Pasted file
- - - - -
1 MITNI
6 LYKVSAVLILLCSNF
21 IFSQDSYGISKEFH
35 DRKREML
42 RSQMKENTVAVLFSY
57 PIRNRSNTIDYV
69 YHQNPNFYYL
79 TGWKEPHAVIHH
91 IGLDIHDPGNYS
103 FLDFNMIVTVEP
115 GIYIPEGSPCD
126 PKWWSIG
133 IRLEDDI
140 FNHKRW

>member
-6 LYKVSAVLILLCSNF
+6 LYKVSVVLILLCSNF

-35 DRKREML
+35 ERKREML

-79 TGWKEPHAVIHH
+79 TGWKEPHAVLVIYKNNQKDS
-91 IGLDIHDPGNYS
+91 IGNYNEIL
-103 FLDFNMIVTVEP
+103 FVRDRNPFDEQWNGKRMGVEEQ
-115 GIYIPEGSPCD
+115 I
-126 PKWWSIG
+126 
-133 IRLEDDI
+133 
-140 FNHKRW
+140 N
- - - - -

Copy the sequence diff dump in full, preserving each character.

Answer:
1 MITNI
6 LYKVSAVLILLCSNF
21 IFSQDSYGISKEFH
35 DRKREML
42 RSQMKENTVAVLFSY
57 PIRNRSNTIDYV
69 YHQNPNFYYL
79 TGWKEPHAVIHH
91 IGLDIHDPGNYS
103 FLDFNMIVTVEP
115 GIYIPEGSPCD
126 PKWWSIG
133 IRLEDDI
140 FNHKRW

>member
-6 LYKVSAVLILLCSNF
+6 LYKVSVVLILLCSNF

-35 DRKREML
+35 ERKREML

-79 TGWKEPHAVIHH
+79 TGWKEPHAVLVIYKNNQKDS
-91 IGLDIHDPGNYS
+91 IGNYNEIL
-103 FLDFNMIVTVEP
+103 FVRDRNPFDEQWNGKRMGVEEQ
-115 GIYIPEGSPCD
+115 I
-126 PKWWSIG
+126 
-133 IRLEDDI
+133 
-140 FNHKRW
+140 N